Making the News

November 20th, 2009 - by Quincy

It’s no secret that news reporters distort facts to sell ads and push agendas, but here is a funny example. I was alerted to this by an odd discrepancy in an interview published by Fox News. The headline for the interview read, “Sen. Hatch: ‘Holy War’ Coming Over ‘Lousy’ Health Care Bill.”

Now the quotation marks in the headline led me to believe that Senator Hatch actually said the words “holy war,” but the only time the term comes up in the interview is in the following passage,

HATCH: From now. If they tried to go ahead with this bill without really allowing enough time for amendments and for chances to try and correct the bill, I think the American people are going to be outraged, and they should be.

VAN SUSTEREN: You used the term “holy war” in describing that, right?

HATCH: We’re talking about a country that is really going to be in real economic jeopardy if this bill goes through this way. And let’s just be honest. Those figures are probably low.

Notice that Senator Hatch simply ignored the reporter’s invitation to provide a quote that includes the words “holy war” in it. It seemed strange to me that the reporter would load a question like that unless there was at least some factual basis for it, so I googled the term “senator hatch ‘holy war.’” Sure enough, other news agencies were reporting the phrase as well—there were over 17,000 results. Most of the articles that cited a source for the quote referenced an article published in the L.A. Times.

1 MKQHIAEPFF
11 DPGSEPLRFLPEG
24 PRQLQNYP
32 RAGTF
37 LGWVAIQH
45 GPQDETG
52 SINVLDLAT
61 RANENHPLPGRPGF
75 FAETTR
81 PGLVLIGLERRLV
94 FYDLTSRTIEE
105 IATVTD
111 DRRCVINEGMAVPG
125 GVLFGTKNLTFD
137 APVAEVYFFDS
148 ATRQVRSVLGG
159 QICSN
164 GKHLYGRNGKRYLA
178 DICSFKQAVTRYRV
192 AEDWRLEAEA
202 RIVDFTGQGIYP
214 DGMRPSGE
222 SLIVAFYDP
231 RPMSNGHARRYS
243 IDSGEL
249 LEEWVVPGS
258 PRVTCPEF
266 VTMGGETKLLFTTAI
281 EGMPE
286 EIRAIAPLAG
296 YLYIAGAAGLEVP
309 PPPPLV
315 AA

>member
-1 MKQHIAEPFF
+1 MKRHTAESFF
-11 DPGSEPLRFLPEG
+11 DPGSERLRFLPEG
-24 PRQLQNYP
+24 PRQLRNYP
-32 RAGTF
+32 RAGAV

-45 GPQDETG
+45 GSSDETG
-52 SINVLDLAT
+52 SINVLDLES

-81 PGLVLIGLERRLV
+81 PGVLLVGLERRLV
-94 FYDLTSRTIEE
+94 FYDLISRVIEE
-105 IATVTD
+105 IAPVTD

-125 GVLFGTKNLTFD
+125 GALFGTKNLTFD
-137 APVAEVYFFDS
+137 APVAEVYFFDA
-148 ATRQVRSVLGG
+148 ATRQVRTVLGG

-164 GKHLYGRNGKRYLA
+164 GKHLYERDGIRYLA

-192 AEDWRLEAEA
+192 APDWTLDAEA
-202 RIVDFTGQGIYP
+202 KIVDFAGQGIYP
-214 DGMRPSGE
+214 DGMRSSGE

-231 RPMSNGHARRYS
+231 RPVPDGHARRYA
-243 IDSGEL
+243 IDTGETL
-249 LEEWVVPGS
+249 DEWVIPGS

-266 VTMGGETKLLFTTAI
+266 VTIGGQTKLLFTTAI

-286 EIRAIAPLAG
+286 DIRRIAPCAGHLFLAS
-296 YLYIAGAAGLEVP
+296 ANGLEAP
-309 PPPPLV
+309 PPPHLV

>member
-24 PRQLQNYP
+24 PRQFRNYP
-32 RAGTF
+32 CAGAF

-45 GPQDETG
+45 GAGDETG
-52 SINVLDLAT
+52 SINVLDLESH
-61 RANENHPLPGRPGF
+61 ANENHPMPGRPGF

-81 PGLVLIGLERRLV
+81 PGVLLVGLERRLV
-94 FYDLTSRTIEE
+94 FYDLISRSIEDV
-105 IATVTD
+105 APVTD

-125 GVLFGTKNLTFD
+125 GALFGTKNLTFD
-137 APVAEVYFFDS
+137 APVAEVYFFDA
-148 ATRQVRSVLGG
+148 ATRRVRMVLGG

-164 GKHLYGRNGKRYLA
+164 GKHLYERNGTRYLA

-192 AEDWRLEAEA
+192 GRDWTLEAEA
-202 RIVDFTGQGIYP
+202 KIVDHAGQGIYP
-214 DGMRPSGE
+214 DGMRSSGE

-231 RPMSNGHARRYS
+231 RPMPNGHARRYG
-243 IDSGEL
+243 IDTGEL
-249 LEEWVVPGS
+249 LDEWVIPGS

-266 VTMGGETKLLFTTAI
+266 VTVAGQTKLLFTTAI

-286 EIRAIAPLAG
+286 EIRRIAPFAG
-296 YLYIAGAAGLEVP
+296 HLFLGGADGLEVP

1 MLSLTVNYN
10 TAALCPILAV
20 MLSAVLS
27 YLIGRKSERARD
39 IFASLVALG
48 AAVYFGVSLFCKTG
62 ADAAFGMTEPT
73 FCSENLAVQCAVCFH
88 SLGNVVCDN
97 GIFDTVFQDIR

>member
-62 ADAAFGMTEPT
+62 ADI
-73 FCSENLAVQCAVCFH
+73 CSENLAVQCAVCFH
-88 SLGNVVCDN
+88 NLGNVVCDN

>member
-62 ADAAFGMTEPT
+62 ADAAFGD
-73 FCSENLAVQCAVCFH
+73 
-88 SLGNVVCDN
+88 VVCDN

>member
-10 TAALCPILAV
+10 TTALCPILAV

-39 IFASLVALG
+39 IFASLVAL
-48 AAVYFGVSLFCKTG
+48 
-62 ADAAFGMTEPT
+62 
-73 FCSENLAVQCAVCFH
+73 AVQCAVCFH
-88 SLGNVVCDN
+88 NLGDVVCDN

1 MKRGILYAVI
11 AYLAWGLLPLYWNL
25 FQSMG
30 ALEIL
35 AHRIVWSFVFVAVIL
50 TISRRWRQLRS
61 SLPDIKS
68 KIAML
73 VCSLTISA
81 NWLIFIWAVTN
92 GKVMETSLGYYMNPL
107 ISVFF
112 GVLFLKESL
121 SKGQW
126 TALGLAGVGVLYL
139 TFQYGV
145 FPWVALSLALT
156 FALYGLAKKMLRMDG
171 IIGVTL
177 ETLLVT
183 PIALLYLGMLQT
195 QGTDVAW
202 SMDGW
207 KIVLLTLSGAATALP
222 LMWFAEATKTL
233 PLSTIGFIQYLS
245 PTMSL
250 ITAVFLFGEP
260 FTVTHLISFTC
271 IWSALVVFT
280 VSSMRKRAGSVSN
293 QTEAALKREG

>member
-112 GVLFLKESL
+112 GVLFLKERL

The relevant portion of the L.A. Times article read, “‘It’s going to be a holy war,’ Sen. Orrin G. Hatch (R-Utah) said Wednesday evening.” (No citation for when or where this was said.)

Reporters love it when public figures say things like “holy war,” because it can be manipulated in so many different ways. Here are a few:

So I called Orrin Hatch’s D.C. office to ask if he had really used the phrase, “holy war,” and if so, what he had meant by it. I spoke with Mark Eddington who explained that Senator Hatch may have used the phrase in the halls after a hearing and that he was using the term to describe the expected intensity of the floor debate.

So there you have it, news making at its best. No wonder people are confused!

“When many organs of the press adopt the same line of conduct, their influence in the long run becomes irresistible, and public opinion, perpetually assailed from the same side, eventually yields to the attack. In the United States each separate journal exercises but little authority; but the power of the periodical press is second only to that of the people.” Alexis de Tocqueville, Democracy in America vol I ch 11 (Henry Reeve trans. 1899) (1835).

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